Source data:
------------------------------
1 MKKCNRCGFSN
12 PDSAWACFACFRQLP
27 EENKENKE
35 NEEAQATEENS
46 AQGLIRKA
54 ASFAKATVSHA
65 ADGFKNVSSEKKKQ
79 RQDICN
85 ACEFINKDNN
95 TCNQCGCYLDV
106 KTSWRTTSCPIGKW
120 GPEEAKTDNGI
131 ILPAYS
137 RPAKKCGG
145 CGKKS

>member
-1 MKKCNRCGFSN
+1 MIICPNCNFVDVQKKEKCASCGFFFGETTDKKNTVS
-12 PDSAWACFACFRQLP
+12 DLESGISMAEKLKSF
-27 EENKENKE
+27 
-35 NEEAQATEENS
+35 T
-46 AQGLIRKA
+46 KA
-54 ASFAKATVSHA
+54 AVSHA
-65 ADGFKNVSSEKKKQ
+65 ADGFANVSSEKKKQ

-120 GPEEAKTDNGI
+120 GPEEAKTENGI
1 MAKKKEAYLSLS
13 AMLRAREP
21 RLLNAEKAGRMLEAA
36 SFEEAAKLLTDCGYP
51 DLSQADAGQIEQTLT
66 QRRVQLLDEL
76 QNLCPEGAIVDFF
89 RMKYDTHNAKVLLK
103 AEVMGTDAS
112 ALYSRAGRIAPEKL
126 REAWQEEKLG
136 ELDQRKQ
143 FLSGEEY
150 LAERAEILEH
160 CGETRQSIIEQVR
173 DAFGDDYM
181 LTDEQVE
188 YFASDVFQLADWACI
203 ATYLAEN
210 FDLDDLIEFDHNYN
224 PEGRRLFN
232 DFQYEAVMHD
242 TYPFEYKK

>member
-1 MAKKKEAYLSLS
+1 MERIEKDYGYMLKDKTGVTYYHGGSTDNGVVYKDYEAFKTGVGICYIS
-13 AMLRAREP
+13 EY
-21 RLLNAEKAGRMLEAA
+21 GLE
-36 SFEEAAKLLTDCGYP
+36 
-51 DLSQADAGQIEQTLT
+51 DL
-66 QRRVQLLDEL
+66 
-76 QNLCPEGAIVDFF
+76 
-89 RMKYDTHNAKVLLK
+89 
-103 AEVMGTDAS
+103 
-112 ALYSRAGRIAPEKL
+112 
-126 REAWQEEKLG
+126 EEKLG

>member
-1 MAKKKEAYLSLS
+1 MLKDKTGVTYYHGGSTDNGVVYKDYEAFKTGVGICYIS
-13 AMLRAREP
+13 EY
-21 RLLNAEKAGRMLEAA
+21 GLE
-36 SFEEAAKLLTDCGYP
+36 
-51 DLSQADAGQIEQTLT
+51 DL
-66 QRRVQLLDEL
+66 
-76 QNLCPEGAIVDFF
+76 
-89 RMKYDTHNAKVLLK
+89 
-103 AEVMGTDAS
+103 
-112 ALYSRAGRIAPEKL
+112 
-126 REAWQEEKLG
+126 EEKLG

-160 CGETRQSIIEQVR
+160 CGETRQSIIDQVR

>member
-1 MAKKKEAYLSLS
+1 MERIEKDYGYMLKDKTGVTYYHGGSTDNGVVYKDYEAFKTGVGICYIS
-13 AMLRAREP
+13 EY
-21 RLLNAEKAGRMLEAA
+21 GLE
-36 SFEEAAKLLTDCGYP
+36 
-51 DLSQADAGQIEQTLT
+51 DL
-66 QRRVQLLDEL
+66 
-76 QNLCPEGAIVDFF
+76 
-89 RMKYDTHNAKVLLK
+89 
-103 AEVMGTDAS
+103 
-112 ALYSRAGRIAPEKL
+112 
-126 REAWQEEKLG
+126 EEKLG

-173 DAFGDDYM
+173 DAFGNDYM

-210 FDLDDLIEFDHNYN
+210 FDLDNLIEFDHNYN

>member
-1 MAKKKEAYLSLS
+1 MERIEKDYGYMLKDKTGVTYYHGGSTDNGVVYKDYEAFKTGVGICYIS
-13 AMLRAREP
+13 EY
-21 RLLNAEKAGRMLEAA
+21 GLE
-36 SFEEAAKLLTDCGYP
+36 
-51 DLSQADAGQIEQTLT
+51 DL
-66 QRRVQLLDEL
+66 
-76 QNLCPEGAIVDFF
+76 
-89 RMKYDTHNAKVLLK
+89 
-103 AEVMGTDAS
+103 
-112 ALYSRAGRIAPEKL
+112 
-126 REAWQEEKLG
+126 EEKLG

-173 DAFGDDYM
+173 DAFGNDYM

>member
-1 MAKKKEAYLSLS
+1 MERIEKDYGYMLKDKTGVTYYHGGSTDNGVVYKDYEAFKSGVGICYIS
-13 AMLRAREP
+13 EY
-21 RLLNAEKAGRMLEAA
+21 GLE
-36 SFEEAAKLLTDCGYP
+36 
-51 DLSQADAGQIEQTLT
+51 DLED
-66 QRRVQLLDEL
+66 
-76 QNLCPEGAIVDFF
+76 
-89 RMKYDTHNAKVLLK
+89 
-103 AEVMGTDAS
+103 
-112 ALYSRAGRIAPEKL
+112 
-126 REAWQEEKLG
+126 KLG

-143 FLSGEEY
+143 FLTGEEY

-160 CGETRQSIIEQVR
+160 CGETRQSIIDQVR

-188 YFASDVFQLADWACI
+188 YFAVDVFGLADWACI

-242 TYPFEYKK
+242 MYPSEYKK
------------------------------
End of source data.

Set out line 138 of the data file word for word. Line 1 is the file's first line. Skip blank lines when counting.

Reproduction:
-36 SFEEAAKLLTDCGYP